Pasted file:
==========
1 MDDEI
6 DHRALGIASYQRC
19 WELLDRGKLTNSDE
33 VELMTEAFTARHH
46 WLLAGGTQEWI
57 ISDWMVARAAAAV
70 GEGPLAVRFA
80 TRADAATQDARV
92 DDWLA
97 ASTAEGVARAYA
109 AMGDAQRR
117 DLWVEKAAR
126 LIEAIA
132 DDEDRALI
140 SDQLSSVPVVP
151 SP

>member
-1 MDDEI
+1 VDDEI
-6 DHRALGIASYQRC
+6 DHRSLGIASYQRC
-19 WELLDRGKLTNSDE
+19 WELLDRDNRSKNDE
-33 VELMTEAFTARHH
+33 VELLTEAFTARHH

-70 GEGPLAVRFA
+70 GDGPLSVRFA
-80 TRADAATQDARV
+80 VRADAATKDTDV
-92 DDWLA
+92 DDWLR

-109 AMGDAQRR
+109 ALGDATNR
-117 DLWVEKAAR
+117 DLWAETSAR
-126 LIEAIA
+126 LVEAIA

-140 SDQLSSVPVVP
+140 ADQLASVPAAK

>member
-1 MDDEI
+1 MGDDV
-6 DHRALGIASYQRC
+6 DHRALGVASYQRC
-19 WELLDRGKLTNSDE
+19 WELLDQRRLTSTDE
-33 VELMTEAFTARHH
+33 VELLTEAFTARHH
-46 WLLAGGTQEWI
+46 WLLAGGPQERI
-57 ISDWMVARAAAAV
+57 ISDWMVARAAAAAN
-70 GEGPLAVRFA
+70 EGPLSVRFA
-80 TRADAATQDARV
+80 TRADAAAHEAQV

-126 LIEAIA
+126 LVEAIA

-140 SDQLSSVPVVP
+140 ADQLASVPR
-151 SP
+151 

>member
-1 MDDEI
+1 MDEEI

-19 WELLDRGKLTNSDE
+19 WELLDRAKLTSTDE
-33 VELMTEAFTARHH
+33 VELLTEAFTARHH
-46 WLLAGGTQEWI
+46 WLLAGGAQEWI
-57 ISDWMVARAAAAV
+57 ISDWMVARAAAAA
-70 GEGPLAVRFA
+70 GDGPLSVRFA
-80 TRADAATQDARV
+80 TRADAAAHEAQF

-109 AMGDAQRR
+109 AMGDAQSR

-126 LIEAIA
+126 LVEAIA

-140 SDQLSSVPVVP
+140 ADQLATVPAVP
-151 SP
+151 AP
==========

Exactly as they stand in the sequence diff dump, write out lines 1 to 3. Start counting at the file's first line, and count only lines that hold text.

1 MDDEI
6 DHRALGIASYQRC
19 WELLDRGKLTNSDE